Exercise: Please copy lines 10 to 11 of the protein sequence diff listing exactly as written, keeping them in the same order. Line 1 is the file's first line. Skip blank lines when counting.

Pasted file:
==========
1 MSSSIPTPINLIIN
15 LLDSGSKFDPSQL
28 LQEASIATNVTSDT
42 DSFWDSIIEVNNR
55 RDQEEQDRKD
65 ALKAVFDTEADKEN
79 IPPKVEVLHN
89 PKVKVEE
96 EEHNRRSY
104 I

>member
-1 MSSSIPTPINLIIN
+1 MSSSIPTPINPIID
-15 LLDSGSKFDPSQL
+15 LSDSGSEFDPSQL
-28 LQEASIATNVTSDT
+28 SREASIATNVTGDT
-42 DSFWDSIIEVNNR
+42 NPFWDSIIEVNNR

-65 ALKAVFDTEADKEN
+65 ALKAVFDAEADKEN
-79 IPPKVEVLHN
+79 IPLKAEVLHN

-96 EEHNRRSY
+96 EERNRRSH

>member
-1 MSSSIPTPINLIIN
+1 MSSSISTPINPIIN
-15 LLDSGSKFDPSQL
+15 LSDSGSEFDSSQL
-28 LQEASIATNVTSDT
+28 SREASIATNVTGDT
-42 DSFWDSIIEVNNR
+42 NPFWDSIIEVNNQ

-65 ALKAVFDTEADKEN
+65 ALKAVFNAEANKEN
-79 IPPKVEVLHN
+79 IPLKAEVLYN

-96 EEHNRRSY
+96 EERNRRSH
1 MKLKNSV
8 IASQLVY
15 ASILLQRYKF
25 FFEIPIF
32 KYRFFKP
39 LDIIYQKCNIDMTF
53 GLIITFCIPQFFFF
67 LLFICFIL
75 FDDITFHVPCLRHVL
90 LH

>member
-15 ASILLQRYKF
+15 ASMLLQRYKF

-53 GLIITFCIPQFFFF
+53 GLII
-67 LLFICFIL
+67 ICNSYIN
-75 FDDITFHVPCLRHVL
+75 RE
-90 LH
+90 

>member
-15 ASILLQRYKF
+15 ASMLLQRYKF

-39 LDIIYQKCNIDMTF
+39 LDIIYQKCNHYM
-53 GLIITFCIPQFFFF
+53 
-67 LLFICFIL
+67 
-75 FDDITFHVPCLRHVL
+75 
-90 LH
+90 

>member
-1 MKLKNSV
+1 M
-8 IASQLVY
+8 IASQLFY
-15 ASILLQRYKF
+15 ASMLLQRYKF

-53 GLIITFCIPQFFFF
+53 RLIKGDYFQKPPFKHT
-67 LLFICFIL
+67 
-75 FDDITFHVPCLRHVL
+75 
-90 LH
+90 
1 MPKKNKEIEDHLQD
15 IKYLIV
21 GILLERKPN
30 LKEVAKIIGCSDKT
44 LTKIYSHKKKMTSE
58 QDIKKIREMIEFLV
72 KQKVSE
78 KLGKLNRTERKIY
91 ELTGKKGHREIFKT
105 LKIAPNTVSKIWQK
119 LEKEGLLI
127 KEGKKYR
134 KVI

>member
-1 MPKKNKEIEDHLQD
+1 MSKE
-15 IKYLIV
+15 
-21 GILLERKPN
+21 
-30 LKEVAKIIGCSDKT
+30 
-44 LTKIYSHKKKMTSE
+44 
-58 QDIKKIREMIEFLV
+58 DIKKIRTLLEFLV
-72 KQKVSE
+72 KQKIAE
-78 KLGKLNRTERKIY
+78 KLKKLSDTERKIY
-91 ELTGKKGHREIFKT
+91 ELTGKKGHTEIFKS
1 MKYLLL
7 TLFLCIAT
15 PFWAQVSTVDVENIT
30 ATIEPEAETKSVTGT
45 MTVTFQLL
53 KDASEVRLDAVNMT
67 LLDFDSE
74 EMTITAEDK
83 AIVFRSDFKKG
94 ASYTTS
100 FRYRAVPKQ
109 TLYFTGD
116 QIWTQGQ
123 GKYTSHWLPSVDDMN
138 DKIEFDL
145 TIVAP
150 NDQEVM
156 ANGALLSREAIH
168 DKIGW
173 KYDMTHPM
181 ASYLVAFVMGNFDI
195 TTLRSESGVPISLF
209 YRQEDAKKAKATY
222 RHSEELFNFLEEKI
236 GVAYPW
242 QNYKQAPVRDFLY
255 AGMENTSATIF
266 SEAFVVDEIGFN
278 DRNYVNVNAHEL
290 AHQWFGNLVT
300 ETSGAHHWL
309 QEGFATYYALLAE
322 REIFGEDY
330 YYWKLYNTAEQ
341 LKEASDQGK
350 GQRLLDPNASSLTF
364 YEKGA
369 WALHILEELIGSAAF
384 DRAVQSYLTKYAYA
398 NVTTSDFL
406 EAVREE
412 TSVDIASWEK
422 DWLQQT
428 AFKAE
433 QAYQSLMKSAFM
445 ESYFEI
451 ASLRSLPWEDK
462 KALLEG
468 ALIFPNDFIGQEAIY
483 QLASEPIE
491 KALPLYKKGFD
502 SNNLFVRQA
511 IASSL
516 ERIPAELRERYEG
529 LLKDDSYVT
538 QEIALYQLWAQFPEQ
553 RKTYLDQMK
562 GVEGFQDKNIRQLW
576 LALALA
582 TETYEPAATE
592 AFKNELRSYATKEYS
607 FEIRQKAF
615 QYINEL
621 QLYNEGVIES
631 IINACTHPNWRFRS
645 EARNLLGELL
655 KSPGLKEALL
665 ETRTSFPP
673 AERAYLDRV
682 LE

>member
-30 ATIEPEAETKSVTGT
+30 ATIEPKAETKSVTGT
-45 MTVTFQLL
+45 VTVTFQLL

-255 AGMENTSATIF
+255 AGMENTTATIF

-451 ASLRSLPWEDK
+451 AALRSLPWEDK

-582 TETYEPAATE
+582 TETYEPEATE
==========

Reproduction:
104 I

>member